Hip-Hop Hippies

They might be moguls: Meet Mike Landau and Brad Goldenberg, the minds behind Phat Buddha Productions

Whurr I get my coats when it's nippy?

Why I wurr my clothes like a St. Louis hippie?

Regardless you know that I'm smokin' blue 'dro

Jennifer Silverberg
Phishheads Mike Landau (left) and Brad Goldenberg traded their Hacky Sacks for hip-hop tracks.
Jennifer Silverberg
Phishheads Mike Landau (left) and Brad Goldenberg traded their Hacky Sacks for hip-hop tracks.

If you ain't got nothin' on nothin', then what are you fo'?

The process is inexorable, characterized by knob-twiddling, incremental adjustments — and take after take after take after take.

But then, it takes time to get some things right.

Landau and Goldenberg launched Third Eye Media in July 1998 out of Goldenberg's Creve Coeur basement. The recording division didn't do much at first, but the Web-design segment (since renamed Content Executive Inc.) grew to five people in six months and pulled in more than six figures in its first year. Soon they were forced out of the house for legal reasons. "There were like fifteen people parking there every day, partying there every day, and the neighbors didn't like it," Goldenberg recalls.

Today the Locust Street compound contains the recording studio, the Web-hosting and -management division and the partners' artist-management company (Fly Moves Productions), not to mention sundry entertainment-oriented projects on the side. As CEO, Goldenberg handles the finances, while president Landau's duties are "more the entertainment side." Populating the offices are fifteen full-time employees including Hershey and night engineers Ross Vanderslice and Chris Robinson, who run the Buddha boards from 6 p.m. to the crack of dawn.

Says Hershey of his bosses: "This company is run by a bunch of Phishheads — a bunch of Deadheads gone wrong." He quickly corrects himself. "Or gone right, rather."

True, before (and to a lesser degree, since) incorporating Phat Buddha, Landau and Goldenberg spent countless driving hours and concert dollars attending shows and festivals. The consensus zenith occurred December 31, 1999, when Phish staged a blowout New Year's Eve jam on the Big Cypress Seminole Indian Reservation in the Florida Everglades. Having journeyed 1,200 miles from their hometown, the business partners rang in the millennium with 100,000 fellow Phans.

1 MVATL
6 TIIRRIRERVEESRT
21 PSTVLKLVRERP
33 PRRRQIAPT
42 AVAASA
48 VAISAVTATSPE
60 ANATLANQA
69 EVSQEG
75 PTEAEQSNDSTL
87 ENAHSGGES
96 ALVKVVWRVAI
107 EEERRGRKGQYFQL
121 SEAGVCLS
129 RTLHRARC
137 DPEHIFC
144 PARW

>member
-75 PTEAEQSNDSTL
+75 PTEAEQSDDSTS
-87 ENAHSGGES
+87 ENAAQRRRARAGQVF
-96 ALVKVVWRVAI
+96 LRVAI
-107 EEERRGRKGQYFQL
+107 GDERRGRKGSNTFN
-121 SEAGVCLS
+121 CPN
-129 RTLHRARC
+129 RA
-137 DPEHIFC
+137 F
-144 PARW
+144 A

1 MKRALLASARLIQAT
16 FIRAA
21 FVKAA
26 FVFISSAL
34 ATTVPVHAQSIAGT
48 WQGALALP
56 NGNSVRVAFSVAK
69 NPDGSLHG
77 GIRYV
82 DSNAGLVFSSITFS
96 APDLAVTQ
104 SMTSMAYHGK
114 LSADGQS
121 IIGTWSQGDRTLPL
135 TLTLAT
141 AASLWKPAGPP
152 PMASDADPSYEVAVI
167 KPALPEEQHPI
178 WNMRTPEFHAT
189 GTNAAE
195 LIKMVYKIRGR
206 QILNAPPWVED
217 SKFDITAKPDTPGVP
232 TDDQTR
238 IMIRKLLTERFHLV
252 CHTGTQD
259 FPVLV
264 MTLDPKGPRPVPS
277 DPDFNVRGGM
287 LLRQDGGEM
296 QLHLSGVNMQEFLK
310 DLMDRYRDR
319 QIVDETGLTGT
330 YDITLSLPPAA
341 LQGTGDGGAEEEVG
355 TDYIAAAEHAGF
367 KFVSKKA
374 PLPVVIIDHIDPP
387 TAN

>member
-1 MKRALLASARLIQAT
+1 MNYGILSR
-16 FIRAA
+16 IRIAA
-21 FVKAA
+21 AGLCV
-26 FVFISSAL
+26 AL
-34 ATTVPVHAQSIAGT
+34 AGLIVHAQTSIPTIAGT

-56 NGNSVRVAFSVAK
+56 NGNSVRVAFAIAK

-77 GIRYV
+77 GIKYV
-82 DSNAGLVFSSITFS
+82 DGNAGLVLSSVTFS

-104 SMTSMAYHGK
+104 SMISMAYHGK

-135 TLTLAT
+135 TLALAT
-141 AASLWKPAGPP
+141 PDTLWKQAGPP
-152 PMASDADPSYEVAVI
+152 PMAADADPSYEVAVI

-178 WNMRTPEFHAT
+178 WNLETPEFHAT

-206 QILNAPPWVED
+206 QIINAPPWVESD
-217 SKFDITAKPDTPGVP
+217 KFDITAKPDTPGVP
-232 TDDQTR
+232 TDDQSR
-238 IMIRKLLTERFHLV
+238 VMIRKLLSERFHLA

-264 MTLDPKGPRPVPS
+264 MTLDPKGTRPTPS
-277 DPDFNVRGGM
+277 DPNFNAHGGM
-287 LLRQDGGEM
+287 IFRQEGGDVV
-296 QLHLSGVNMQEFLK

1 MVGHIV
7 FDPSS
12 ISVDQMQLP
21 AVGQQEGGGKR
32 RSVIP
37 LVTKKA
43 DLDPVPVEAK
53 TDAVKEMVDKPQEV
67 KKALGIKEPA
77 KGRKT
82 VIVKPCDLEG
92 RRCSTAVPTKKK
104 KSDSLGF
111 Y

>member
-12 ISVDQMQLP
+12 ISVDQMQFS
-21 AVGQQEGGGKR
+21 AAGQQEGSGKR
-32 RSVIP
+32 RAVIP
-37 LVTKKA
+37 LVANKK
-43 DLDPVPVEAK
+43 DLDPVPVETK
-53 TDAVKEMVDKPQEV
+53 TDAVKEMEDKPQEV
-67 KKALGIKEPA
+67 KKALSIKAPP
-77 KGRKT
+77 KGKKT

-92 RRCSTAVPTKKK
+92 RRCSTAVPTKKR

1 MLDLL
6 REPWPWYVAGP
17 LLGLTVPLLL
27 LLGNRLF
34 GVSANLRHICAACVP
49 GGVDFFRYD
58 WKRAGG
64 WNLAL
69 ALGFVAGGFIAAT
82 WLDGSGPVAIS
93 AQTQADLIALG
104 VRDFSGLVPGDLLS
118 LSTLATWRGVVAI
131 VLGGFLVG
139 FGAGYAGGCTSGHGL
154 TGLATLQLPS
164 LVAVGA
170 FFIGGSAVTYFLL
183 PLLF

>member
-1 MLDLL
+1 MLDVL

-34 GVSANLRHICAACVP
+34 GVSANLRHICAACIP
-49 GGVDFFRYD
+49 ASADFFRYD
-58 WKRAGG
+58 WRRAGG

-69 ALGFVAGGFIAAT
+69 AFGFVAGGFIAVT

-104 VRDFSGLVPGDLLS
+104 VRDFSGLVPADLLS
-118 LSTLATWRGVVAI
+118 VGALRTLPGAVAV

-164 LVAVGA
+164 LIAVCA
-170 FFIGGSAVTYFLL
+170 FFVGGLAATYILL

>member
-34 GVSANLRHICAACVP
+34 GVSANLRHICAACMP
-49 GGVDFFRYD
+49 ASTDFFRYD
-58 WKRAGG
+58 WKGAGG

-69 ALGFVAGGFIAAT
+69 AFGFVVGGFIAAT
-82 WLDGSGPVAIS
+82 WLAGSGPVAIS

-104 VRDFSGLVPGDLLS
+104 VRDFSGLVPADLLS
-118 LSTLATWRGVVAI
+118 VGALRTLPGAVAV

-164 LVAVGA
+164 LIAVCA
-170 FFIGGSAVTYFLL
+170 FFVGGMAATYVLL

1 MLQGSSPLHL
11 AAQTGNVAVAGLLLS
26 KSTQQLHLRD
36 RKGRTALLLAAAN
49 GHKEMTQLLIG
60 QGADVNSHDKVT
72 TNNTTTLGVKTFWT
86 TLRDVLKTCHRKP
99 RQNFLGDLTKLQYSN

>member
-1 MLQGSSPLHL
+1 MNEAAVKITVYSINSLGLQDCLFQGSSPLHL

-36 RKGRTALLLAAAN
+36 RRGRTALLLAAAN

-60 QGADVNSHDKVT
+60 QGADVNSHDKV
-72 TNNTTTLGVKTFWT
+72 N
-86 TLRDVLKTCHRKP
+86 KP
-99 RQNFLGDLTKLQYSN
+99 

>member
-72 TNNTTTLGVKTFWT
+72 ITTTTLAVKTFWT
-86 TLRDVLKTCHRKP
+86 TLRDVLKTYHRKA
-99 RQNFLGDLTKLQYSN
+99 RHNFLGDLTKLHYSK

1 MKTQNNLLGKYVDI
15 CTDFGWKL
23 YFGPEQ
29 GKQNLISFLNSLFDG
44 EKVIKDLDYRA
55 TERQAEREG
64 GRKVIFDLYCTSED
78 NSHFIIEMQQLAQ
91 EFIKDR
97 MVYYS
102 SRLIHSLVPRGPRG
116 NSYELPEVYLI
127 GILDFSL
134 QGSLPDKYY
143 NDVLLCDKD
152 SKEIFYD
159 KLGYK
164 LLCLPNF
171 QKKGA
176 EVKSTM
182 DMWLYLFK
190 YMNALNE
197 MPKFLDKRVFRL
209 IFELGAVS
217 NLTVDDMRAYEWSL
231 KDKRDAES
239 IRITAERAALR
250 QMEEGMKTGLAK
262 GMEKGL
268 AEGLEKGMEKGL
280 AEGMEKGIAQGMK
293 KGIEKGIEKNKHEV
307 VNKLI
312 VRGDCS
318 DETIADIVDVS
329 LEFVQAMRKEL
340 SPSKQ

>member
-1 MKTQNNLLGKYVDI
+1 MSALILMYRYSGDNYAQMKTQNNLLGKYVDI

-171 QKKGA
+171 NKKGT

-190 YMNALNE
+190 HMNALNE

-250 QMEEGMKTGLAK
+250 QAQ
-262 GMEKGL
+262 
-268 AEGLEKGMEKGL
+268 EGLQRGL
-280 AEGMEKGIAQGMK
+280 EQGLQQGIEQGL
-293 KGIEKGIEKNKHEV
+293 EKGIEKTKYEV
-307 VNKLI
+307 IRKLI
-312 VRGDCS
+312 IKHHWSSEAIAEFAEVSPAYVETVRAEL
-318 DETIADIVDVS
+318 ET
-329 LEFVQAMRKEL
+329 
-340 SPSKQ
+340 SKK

Says Landau: "It was the pinnacle of Phish's career."

Goldenberg: "All our friends rented four RVs, and we had packed them full of water and everything to survive the Y2K explosions."

"Definitely the best show ever," Landau puts in.

"The highlight of our touring lives!" concludes Goldenberg.

Only six weeks earlier, they'd moved into their Phat new digs. Goldenberg's father, a local developer, purchased the fixer-upper, and with loans totaling about $1 million, the partners traded their Hacky Sacks for hip-hop tracks.

Now, after laying down eight separate tracks of harmonies and vocal effects ("Haha!" "Whuuut?" "Whoo!") for "My Nite," Murphy Lee and Hershey agree to call it a day. Start to finish, it has taken four hours to elevate Verse Two to album-ready status.

"Yeah, Nate Dog hooks your tape clean on up!" exclaims Lee, pleased with the booming playback.

Landau's sitting on one of the twin double beds in the tenth-floor room he and Goldenberg are sharing in the House of Blues hotel in Chicago, watching Scarface while his business partner fidgets. They've got no tickets for tonight's St. Lunatics performance, and no VIP passes. They do, however, have faith that their outside-looking-in predicament will somehow right itself.

That, and a fifth apiece of Grey Goose vodka and Crown Royal Scotch.

And voilà: a knock at the door.

Enter a guy in camouflage pants sporting a silver Derrty necklace — and Lunatics tix. After clasping right hands and thumping shoulders with Landau, he says it might be possible to gain VIP access by entering the venue with Murphy Lee, via a tunnel.

"He's either the tour manager or the stage manager," Landau explains after the visitor accepts gratitude in the form of a Ziploc of bud and retreats. "But he's definitely going to hook us up now.

"Great movie," he adds, returning his attention to Tony Montana, who just now is chomping on a cigar as he lounges in his lavish sunken bathtub. "Getting power is easier than keeping it."

Another knock announces a visit from Murphy Lee. On tour now for nearly a month, he just flew in from some San Francisco "TV shit" and is glad to see some hometown faces. He rolls a joint on the room-service menu and the three pass it around.

Hours later Landau and Goldenberg are as dapper as they ever get in jeans and sweaters, standing among the two dozen rappers, crew members and assorted hangers-on in the lobby beside — of all things — a six-foot Buddha statue. Landau is on a shoulder-thumping spree. Goldenberg, eyes bloodshot, compulsively checks his watch. Finally a yellow-shirted security cohort appears to lead the way down a flight of stairs, into the promised tunnel, through a kitchen, up a freight elevator and into a back hallway. The group emerges on the third-level landing of House of Blues just as the lights go down. The 1,300-capacity crowd commences to shriek, and Landau and Goldenberg go off in search of drink.

When the lights come back up at 11:30, Murphy Lee's "Dat Bullshit," recently recorded at Phat Buddha, explodes from the sound system. A tipsy Goldenberg raps along, Crown-and-Coke in his left hand, his right jabbing the air.

You see the keys (you see the keys!)

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